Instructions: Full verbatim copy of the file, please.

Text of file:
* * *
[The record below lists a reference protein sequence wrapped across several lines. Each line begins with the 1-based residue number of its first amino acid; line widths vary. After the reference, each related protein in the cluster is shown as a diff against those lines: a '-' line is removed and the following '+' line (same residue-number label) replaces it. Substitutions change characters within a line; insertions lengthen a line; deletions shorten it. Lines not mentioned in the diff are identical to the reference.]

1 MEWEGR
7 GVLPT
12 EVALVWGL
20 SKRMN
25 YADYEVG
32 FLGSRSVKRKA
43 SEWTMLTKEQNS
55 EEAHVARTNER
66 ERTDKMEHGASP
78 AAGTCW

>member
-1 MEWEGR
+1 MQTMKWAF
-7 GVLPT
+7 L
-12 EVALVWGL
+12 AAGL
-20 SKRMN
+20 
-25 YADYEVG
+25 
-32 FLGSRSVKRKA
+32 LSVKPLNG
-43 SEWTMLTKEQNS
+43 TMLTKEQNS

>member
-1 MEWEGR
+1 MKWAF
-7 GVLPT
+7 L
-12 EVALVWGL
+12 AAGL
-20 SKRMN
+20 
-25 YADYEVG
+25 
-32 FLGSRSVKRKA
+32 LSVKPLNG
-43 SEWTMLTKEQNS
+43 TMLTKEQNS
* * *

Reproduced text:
[The record below lists a reference protein sequence wrapped across several lines. Each line begins with the 1-based residue number of its first amino acid; line widths vary. After the reference, each related protein in the cluster is shown as a diff against those lines: a '-' line is removed and the following '+' line (same residue-number label) replaces it. Substitutions change characters within a line; insertions lengthen a line; deletions shorten it. Lines not mentioned in the diff are identical to the reference.]

1 MEWEGR
7 GVLPT
12 EVALVWGL
20 SKRMN
25 YADYEVG
32 FLGSRSVKRKA
43 SEWTMLTKEQNS
55 EEAHVARTNER
66 ERTDKMEHGASP
78 AAGTCW

>member
-1 MEWEGR
+1 MQTMKWAF
-7 GVLPT
+7 L
-12 EVALVWGL
+12 AAGL
-20 SKRMN
+20 
-25 YADYEVG
+25 
-32 FLGSRSVKRKA
+32 LSVKPLNG
-43 SEWTMLTKEQNS
+43 TMLTKEQNS

>member
-1 MEWEGR
+1 MKWAF
-7 GVLPT
+7 L
-12 EVALVWGL
+12 AAGL
-20 SKRMN
+20 
-25 YADYEVG
+25 
-32 FLGSRSVKRKA
+32 LSVKPLNG
-43 SEWTMLTKEQNS
+43 TMLTKEQNS